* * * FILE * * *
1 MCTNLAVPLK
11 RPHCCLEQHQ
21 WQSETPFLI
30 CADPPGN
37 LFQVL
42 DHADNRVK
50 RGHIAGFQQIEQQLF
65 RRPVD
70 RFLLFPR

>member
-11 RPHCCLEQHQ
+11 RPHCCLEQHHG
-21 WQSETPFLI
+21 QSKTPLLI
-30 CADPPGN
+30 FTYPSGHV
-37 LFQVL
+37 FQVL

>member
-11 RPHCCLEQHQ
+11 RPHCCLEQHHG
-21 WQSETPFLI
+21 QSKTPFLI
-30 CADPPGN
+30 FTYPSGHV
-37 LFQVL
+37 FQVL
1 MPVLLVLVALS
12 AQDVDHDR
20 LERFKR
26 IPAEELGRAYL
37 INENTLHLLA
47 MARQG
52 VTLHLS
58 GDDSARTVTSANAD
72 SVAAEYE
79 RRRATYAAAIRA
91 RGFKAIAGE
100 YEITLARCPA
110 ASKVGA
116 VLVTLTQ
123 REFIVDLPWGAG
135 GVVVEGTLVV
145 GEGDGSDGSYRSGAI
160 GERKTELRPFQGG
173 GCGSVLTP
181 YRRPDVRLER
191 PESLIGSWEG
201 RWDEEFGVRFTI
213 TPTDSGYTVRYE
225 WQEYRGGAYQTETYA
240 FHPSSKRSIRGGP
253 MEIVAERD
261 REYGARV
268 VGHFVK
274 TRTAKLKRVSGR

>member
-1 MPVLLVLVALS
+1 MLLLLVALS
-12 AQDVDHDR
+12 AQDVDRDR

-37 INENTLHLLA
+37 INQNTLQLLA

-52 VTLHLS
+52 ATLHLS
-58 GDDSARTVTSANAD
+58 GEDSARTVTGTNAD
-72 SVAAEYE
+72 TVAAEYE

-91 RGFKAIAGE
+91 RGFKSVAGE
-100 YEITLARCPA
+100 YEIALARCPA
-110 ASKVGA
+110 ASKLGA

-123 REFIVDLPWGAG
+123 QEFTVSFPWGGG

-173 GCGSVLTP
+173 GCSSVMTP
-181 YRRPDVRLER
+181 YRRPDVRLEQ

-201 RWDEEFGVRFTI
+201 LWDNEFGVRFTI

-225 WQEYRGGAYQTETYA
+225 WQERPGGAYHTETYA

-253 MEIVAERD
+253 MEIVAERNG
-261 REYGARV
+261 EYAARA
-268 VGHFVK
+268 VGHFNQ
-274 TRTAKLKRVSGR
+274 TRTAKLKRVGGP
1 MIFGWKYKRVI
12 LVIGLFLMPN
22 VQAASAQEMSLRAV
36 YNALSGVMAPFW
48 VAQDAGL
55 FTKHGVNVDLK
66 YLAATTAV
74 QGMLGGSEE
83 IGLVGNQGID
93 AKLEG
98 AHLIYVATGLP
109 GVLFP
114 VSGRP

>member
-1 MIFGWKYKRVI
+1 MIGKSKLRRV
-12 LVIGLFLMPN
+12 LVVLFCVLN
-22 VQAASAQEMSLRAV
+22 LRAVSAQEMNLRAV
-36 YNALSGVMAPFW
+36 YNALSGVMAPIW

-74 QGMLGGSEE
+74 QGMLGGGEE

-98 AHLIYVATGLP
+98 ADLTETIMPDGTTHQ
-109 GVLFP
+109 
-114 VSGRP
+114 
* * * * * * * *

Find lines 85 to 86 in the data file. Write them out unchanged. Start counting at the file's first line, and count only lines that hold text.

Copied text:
+225 WQERPGGAYHTETYA

-253 MEIVAERD